Now that the royal couple have tied the knot, I felt it was time to provide some practical advice on living peacefully with each other, not just Will and Kate but all of us. My wife and I have been ‘happily’ married for 25 years. She comes from a large Italian Midwest family with a few somewhat dubious connections. When we were engaged, my future mother in law called me over and issued to me the following dictate, “I just want you to know,” she said eerily, “that we in this family do not believe in divorce but we do believe in murder.” I just want to repeat, we have been ‘happily’ married for 25 years (Just violated point #6).
Looking back at those years, I have tried to identify not only the fear of my mother in law as a source of marital success but also I must attribute it to my wife and I learning to overcome what we view as the 12 major sources of conflict in relationships. These we call the dirty dozen and they are listed below.
By revealing and understanding the roots of conflict, steps can be taken to resolve each challenging situation. Although these apply largely to marriage or dating relationships, most of the following principles actually apply to all human interactions. If there is one area that people need help, it is in the arena of relational wisdom. This blog shares some powerful, insightful and helpful tips that provide some practical answers to conflict resolution.
A former teacher of mine once shared an anecdote about his marriage. He confessed at the time to have been at his wits end with his wife’s behavior. Being a person of faith he finally blurted out at her, “I cannot understand why God made you so beautiful and yet so stupid.” She barely missed a beat and fired back at him, “He made me beautiful so you would marry me and he made me stupid so I would marry you.” Sometimes it just takes one light sentence for a woman to put a 200 pound man in his place.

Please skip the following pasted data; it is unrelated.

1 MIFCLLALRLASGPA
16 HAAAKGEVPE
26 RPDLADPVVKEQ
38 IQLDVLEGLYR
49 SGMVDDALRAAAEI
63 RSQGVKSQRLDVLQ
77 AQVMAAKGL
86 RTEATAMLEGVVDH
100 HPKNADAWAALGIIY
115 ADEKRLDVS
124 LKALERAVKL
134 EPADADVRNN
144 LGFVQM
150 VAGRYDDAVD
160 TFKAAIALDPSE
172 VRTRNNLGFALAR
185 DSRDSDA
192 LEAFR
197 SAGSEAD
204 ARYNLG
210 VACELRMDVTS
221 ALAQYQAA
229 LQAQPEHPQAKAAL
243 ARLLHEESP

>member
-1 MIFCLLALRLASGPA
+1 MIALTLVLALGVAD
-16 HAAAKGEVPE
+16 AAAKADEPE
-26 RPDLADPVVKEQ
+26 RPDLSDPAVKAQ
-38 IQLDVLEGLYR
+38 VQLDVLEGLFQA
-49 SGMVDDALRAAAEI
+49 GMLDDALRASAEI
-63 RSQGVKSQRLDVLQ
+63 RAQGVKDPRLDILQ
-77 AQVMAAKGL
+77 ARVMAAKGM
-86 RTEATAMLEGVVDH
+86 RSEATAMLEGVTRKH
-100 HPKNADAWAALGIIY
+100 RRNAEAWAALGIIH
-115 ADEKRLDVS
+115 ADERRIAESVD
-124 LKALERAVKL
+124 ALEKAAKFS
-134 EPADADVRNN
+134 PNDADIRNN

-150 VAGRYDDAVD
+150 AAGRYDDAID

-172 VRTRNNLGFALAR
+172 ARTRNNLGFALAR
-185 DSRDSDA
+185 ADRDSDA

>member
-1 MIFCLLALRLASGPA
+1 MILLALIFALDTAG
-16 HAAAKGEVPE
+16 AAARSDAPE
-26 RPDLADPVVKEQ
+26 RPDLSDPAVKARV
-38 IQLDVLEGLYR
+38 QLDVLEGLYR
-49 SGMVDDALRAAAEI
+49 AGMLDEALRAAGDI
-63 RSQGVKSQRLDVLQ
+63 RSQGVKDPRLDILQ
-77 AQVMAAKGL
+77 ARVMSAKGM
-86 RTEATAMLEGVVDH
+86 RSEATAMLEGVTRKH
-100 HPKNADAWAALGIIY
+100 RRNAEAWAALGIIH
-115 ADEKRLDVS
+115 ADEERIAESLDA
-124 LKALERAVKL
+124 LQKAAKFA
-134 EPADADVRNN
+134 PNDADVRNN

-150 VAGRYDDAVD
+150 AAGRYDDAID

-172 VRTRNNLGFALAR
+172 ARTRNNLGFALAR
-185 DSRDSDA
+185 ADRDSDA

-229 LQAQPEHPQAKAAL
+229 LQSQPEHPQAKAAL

In the first blog on this topic, I will cover the first six areas of the dirty dozen and mention the other six. In a future blog, I will cover the other six in more detail. Let’s look at the first one.
1) Pride – An old adage says, “Only by pride comes contention.” By this definition, whenever there is conflict, pride is either in one party or both. – Solution: both parties kick pride to the curb and swallow a good dose of humility. Remember that when you point a finger at someone else, there are 4 others pointing back at you. Always start with yourself and if both parties humble themselves, you create a pathway to forgiveness and healing in the conflict.
2) Differences of Perspective – We all see things from a very subjective viewpoint. Often not understanding the other’s perspective leads to strife. Solution: Each person needs to step out of their own shoes and make an effort to put themselves into the shoes of the other. Role playing and arguing from the other’s point of view may help both of you understand where each person is coming from.
3) Misunderstanding based on a lack of communication – How many times do people in a conflict start a sentence with “I thought…” Remember that a lack of communication always leaves room for imagination. Solution: a healthy dose of listening, not just to the words but also to the non-verbal communication of the other. Some have pointed out that God gave each of us one mouth but two ears, from which we can deduce that we should do twice as much listening as we do speaking. Whole wars have been started and continued because of bad communication. Probably the most famous is the Japanese Premier’s use of the word mokusatsu in response to the allies Potsdam ‘terms of surrender’ Declaration at the end of World War II. The word has two meanings, one is “to withhold comment for the moment” and the other means to “ignore”. The premier meant the former, the press interpreted the word as meaning the latter. The rest is history, Truman made the decision to drop the atomic bomb and hundreds of thousands of innocent lives were lost as a result. That’s an extreme example I know but the point is that miscommunication can have dire consequences.